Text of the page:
Joseph Byer, Jr., Research Editor
Throughout the early years the AKC pledged "to do everything to advance the study, breeding, exhibiting, running and maintenance of purity of thoroughbred dogs." Commonsense has been struggling to stay alive but it seems to be on its last legs in a sport passed down to the common folks from the wealthy gents of yore where the “my dog is better than your dog” contests morphed into today’s dog shows.
In 1920, sanctioned matches began. The 1930s saw the formation of the PHA (Professional Handlers Association), the first book of AKC rules was presented, the first AKC Gazette was published, Obedience was formalized, and dog shows were fun.
Professional judges formed the Professional Dog Judges Association in the 1940s and a judges' directory entitled "Licensed Judges" was issued. Refinements to showing rules were initiated in the 1950s and the Madison Ave. offices were leased in the ‘60s. We also saw the advent of the Provisional Judging program that led either to approval or retraining. Dog shows were the rage!
Women had their day in the ‘70s with the election of the first women delegates. Cluster shows were created because of fuel shortages and American Kennel Club licensing of handlers ended following a lawsuit by pro handler Billy Lyles. The 1980s introduced The Dog Museum of America in NYC but then changed the dog museum to the Missouri location, only to be brought back to the AKC headquarters at 51 Madison Ave. in 2018 and renamed The American Kennel Club Museum of the Dog.
With the changes occurring at the AKC in the early ‘90s, we can see the influence of money when it was substituted for passion. The acceptance of sponsorship monies at AKC was NOT widely received as a good change. It just so happened we called AKC headquarters on the day a vote was taken regarding the acceptance of sponsors. We were talking with Jim Derringer who said they had just taken the vote and the old-timers there were upset. He told us “this will change the dog world forever.” How right he was!
Changes began to occur at a lightning pace: “The Journal of Purebred Dogs” banner on the AKC Gazette was removed, the flagship magazine was retired and replaced with “The Family Dog”. Writers long recognized as skillful were dismissed and the quality of the articles reduced to an elementary school level. Jay Leno said, “I like progress – its change I don’t like.” Where’s the progress in AKC print media?
In the new millennium, an organization-wide “reformatting” of breed standards was launched under the banner of consistency but bad things happened on the way to this regimentation. Disqualifying faults were purged from most Breed Standards - faults that the creators of these breeds thought necessary to accurately preserve their breeds. Thus the dilution of quality and the stripping of judging guidelines began in full force. Was this progress?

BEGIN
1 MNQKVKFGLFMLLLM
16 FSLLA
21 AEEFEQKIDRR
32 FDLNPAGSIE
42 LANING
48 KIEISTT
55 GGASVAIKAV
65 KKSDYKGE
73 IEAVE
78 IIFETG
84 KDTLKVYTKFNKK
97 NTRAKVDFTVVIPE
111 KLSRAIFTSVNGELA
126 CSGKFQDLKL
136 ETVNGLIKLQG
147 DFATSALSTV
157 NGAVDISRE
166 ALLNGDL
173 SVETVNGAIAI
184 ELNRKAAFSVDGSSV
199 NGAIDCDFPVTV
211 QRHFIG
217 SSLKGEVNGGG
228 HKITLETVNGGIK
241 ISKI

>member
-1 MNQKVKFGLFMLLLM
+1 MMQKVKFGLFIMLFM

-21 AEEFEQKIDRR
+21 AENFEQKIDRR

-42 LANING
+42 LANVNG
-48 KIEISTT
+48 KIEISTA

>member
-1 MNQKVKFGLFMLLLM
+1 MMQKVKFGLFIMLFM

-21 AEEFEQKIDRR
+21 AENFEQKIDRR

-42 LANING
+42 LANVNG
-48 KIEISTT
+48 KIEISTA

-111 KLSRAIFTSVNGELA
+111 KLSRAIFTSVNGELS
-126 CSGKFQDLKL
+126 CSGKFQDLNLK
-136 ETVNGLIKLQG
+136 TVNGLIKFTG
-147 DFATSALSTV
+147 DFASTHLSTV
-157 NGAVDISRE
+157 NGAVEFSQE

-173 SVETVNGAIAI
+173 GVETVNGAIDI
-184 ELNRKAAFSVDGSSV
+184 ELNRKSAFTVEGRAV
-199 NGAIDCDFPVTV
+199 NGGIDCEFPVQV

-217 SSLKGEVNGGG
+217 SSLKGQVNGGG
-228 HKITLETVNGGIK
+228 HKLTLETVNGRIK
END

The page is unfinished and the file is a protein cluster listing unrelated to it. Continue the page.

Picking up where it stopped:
For a long time, dogs that “looked” like a purebred could request an I.L.P. (Indefinite Listing Privilege) that once approved, allowed limited privileges for participation at AKC events. The I.L.P. popularity went the way of the AKC Gazette; replacing it with “The All American Dog” and in 2008 the All American Dog program was announced. Under the new name – Purebred Alternative Listing (PAL) program, these mutts were invited to participate in Performance sports at AKC events. Is there progress to be found there?
The AKC websites began changing to the point where AKC.org became a navigational nightmare. It’s almost as if they want you to get lost trying to find something. The AKC/CHF site is a dream to navigate; two sites same organization. The difference is that one is for collecting money, the other not. Progress or just change?
So, where is the American Kennel Club headed in terms of purebred dogs? Their actions clearly embrace an “all dogs” approach because that’s where the money resides, or so they hope. Every year the American Kennel Club has launched more and more merchandise with the AKC logo on it. Will licensing deals be brokered throughout the merchandising world to an even greater extent? An animated cartoon movie or cartoon series? All possible if the money is there.
What is this leading up to you ask? Perhaps a challenge to the world famous Crufts Dog Show? After all, the AKC is challenging Westminster with its Eukanuba series so the “Bigger than Crufts Dog Show” is not out of the picture. More change.
The conformation rings are more than ever like professional wrestling where the outcome is predetermined. The weekend warriors are virtually locked out of the points competition but are needed to contribute to the winner’s points and the pocketbooks of the AKC.
Judges and handlers see all this as income and so I’d expect them to Follow The Money. Ribbon chasers may have no choice but to follow, however those who go to shows for the enjoyment may eventually realize that the “Big Top” is just not going to allow them to win and they will retire from showing. I’d hoped to end on a rosy note but today the sport of dogs seems to be more about money and glamor than it is about breeding better dogs.
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